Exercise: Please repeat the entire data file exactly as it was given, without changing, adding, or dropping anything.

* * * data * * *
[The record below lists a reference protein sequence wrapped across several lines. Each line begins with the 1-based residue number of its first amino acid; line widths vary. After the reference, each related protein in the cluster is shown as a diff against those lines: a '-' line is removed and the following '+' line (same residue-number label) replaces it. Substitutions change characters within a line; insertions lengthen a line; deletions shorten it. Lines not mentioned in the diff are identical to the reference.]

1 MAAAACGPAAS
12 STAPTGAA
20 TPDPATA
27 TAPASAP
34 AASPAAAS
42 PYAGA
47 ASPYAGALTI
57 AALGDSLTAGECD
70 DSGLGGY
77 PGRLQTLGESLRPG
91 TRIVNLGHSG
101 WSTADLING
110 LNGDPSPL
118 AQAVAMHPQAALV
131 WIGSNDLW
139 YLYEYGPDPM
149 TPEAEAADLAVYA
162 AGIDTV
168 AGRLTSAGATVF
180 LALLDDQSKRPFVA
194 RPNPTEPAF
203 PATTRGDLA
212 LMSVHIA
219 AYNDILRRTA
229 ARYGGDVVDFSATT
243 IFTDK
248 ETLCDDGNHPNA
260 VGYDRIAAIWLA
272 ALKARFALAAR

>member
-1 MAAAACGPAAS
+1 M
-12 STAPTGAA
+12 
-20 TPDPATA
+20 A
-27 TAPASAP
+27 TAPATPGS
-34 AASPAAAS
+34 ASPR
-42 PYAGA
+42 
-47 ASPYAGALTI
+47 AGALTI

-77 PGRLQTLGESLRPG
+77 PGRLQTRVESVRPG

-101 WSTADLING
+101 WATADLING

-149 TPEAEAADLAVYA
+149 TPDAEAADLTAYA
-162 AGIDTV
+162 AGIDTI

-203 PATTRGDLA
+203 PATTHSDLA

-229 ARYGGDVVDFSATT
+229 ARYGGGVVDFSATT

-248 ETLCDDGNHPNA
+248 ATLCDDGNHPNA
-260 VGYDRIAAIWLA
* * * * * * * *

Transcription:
[The record below lists a reference protein sequence wrapped across several lines. Each line begins with the 1-based residue number of its first amino acid; line widths vary. After the reference, each related protein in the cluster is shown as a diff against those lines: a '-' line is removed and the following '+' line (same residue-number label) replaces it. Substitutions change characters within a line; insertions lengthen a line; deletions shorten it. Lines not mentioned in the diff are identical to the reference.]

1 MAAAACGPAAS
12 STAPTGAA
20 TPDPATA
27 TAPASAP
34 AASPAAAS
42 PYAGA
47 ASPYAGALTI
57 AALGDSLTAGECD
70 DSGLGGY
77 PGRLQTLGESLRPG
91 TRIVNLGHSG
101 WSTADLING
110 LNGDPSPL
118 AQAVAMHPQAALV
131 WIGSNDLW
139 YLYEYGPDPM
149 TPEAEAADLAVYA
162 AGIDTV
168 AGRLTSAGATVF
180 LALLDDQSKRPFVA
194 RPNPTEPAF
203 PATTRGDLA
212 LMSVHIA
219 AYNDILRRTA
229 ARYGGDVVDFSATT
243 IFTDK
248 ETLCDDGNHPNA
260 VGYDRIAAIWLA
272 ALKARFALAAR

>member
-1 MAAAACGPAAS
+1 M
-12 STAPTGAA
+12 
-20 TPDPATA
+20 A
-27 TAPASAP
+27 TAPATPGS
-34 AASPAAAS
+34 ASPR
-42 PYAGA
+42 
-47 ASPYAGALTI
+47 AGALTI

-77 PGRLQTLGESLRPG
+77 PGRLQTRVESVRPG

-101 WSTADLING
+101 WATADLING

-149 TPEAEAADLAVYA
+149 TPDAEAADLTAYA
-162 AGIDTV
+162 AGIDTI

-203 PATTRGDLA
+203 PATTHSDLA

-229 ARYGGDVVDFSATT
+229 ARYGGGVVDFSATT

-248 ETLCDDGNHPNA
+248 ATLCDDGNHPNA
-260 VGYDRIAAIWLA